- Bosniaks of Montenegro
Bosniaksare an ethnic group in Montenegro. According to the last census from 2003, the total number of Bosniaks in Montenegro was 48,184 and they comprised 7.77% of population. Bosniaks are the third largest ethnic group in the country, after Montenegrins and Serbs.
Bosniaks primarily live in northern Montenegro, in the area called
Sandžakand they form majority in two municipalities: Rožaje(82.09%) and Plav(50.73%).
Two thirds of Sandžak
BosniaksFact|date=August 2007 trace their ancestry to the regions of MontenegroproperFact|date=August 2007, which they started departing first in 1687, after Turkeylost Boka Kotorska. The trend continued in Old Montenegroafter 1711 with the extermination of converts to Islam(“istraga poturica”). Another contributing factor that spurred migration to Sandžak from the Old Montenegrowas the fact that the old Orthodoxpopulation of Sandžak moved towards Serbiaand Habsburg Monarchy( Vojvodina) in two waves, first after 1687, and then, after 1740, basically leaving Sandžak depopulated. The advance of increasingly stronger ethnic Montenegrinscaused additional resettlements out of Montenegro properin 1858 and 1878, when, upon Treaty of Berlin, Montenegrowas recognized as an independent state. While only 20 Bosniak families remained in Nikšićafter 1878, the towns like Kolašin, Spuž, Grahovo, and others, completely lost their Bosniak population. Additionally, the clan-organized Montenegrin army forcibly converted about 12,000 Bosniaksand Albaniansto Christianityfrom the areas of Southern Sandžak, and Metohija, in 1912, upon capturing those lands from the Turks in the Balkan Wars. Practically all of the converts, less a couple of families, converted back to Islamin 1913, when, under international pressure, the public announcement was made giving them freedom to profess the faith of their choosing. The last major interethnic incident occurred in 1924 in Šahovićiand Pavino Polje(present day municipality of Bijelo Poljein Sandžak), when Montenegrin peasants massacred hundreds of Bosniaks, under the pretext that Bosniak outlaws murdered a local Montenegrin hero, the allegation which was completely false.
The last segment of Sandžak
Bosniaksarrived from a couple of other places. Naturally, there was a continuous intermingling with the members of the local Turkish administration and military. Some of Bosniakscame from Slavoniaafter 1687, when Turkeylost all the lands north of Savain the Austro-Turkish war. Many more came from Herzegovinain the post-1876 period, after the Herzegovina Rebellionstaged by the Serbsagainst Austro-Hungaryand their Muslimsubjects. Another wave followed immediately thereafter from both Bosnia and Herzegovina, as the Treaty of Berlinplaced Bosnia under the effective control of Austria-Hungaryin 1878. The last wave from Bosnia followed in 1908, when Austria-Hungaryofficially annexed Bosnia, thereby cutting off all direct ties of Bosnian Muslimsto the Sublime Porte, their effective protector. Massive Bosniak migrations to other nations took place during the Yugoslavia-era as a result of ethnic Serbs wanting to ethnically cleanse Bosniaksfrom eastern Bosnia and Herzegovina (today Republika Srpska), Belgradeand Sandžak. Bosniaks had alo faced discrimination from this period from Yugoslav authorities. Today, Bosniaks are a large minority in Montenegro, with over 50,000 Bosniaks living in Montenegro.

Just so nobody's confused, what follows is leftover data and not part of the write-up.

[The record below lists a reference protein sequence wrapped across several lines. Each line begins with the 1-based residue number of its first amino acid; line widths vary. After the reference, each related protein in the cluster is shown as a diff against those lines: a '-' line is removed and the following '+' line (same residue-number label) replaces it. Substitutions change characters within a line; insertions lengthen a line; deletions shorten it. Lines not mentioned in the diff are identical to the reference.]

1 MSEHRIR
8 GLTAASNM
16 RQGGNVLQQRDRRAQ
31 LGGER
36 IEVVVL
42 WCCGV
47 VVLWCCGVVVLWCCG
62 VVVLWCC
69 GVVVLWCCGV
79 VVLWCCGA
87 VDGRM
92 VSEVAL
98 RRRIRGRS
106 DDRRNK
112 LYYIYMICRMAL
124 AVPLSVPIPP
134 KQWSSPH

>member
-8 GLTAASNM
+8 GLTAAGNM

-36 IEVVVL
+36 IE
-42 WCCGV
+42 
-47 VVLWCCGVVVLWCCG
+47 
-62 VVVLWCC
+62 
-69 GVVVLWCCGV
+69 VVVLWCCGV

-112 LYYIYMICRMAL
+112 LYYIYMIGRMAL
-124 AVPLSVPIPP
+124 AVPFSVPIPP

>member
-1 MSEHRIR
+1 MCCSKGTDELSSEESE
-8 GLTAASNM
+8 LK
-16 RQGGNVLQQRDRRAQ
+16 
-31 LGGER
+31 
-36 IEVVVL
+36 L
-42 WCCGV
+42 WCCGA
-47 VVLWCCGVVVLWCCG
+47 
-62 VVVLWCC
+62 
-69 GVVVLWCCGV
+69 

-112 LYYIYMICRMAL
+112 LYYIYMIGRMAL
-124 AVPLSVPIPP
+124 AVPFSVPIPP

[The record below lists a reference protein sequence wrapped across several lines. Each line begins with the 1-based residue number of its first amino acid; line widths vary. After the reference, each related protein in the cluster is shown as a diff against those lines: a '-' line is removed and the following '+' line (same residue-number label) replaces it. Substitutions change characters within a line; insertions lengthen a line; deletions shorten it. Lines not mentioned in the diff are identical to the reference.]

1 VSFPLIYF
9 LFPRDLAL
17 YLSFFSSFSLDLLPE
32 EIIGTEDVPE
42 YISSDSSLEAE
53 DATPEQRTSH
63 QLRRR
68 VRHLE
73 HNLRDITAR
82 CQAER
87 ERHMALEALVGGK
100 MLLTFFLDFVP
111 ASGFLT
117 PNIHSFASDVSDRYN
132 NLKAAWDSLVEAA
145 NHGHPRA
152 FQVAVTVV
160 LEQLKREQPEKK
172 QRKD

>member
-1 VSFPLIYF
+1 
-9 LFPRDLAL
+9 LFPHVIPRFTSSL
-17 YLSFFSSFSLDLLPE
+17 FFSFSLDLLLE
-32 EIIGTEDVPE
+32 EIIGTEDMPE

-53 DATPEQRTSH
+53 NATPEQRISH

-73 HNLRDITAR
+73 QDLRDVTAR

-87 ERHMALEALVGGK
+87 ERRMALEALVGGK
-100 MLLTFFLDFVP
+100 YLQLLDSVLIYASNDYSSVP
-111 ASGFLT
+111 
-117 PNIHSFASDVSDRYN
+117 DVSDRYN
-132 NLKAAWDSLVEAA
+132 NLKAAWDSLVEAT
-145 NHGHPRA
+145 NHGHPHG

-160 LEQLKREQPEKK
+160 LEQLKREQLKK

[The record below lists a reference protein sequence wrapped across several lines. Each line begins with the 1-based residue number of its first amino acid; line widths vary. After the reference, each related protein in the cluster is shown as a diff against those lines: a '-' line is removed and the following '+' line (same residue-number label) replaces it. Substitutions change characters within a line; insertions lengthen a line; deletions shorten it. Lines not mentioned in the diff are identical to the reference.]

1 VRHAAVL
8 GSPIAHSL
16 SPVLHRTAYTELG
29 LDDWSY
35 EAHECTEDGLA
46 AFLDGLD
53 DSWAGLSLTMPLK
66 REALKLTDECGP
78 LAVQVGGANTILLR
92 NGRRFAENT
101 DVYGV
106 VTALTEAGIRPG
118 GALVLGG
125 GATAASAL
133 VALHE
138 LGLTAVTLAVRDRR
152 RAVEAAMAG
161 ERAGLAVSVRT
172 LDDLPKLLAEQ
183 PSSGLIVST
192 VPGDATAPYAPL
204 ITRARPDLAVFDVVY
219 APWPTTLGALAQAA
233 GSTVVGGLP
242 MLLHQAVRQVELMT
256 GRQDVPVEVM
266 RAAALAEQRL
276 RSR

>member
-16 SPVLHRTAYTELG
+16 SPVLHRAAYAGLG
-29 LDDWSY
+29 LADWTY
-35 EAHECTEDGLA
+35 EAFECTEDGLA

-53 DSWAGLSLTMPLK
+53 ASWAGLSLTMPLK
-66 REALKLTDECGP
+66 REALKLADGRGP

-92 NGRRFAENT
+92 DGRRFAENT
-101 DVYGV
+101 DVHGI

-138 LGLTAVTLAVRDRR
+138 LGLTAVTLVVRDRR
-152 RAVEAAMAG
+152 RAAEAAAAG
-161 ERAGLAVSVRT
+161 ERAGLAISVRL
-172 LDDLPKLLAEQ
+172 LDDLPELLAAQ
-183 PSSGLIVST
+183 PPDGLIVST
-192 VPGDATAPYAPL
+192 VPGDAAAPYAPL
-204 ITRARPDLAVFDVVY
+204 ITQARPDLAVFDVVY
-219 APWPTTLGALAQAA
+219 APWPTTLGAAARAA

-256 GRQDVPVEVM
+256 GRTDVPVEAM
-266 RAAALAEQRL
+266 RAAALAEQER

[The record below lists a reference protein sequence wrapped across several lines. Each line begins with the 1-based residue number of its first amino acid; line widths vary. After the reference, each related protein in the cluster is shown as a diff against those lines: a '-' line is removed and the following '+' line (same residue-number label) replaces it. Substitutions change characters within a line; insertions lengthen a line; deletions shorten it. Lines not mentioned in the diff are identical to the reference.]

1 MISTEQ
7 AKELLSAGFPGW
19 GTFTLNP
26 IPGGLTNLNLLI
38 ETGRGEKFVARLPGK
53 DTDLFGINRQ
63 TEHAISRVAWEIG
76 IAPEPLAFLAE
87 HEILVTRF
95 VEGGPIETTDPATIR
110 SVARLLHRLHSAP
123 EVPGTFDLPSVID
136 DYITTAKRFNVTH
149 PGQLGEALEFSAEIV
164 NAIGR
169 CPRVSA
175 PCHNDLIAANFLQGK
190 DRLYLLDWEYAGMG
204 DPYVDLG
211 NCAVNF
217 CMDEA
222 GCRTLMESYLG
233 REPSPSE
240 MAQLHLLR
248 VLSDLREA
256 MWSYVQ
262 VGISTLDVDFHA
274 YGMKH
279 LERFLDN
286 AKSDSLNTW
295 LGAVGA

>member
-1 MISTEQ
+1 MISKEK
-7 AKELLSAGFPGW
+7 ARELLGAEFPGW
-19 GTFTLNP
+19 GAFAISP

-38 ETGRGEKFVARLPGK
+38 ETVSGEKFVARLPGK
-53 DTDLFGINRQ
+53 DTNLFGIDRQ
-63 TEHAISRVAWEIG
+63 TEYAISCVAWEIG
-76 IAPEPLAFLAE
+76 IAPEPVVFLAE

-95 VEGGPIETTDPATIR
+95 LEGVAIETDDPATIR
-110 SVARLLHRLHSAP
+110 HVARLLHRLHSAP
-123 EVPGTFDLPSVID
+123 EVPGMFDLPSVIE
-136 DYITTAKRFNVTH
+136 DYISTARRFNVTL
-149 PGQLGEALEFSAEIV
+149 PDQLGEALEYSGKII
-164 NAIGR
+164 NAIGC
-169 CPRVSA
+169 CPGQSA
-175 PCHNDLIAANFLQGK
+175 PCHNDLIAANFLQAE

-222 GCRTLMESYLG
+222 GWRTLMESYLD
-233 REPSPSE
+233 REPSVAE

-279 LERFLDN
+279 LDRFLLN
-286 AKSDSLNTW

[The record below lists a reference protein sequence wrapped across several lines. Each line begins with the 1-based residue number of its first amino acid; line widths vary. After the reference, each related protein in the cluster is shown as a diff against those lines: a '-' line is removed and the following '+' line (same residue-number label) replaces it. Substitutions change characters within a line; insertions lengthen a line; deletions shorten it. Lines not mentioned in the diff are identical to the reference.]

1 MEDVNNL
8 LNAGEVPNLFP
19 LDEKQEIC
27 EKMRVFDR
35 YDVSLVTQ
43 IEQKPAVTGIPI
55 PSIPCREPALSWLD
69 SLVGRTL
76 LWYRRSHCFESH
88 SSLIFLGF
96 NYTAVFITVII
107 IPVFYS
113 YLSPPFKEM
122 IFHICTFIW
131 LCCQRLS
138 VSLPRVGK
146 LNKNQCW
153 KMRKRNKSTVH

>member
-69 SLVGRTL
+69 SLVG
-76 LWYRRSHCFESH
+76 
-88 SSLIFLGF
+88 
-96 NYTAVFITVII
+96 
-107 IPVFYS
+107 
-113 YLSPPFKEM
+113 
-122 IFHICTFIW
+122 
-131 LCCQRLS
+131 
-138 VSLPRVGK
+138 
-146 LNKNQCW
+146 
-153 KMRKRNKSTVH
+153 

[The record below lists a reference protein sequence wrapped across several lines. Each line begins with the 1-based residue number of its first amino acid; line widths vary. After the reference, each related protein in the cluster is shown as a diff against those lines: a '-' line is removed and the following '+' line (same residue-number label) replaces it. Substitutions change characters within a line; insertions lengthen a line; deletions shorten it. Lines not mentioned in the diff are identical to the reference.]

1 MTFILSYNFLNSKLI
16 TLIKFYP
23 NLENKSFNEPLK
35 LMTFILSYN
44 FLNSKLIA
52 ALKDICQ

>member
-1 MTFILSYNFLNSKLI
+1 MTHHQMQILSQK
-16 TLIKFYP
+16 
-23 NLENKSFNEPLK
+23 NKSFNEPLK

Most of the Bosniaks in Montenegro were for Montenegrin independence when the independence referendum was held in
Bosniaks are primarily nominal
Muslims, although some are practicing Muslims and some are not.
Bosniaks of Serbia
Bosnia and Herzegovina
* [http://www.sanjak.org/ Sandžak information] Language icon|bs/en/fr/de/tr|Bosnian, English, French, German & Turkish
* [http://www.bosniak.org/06/ Congress of North American Bosniaks] Language icon|bs/en/fr|Bosnian, English & French
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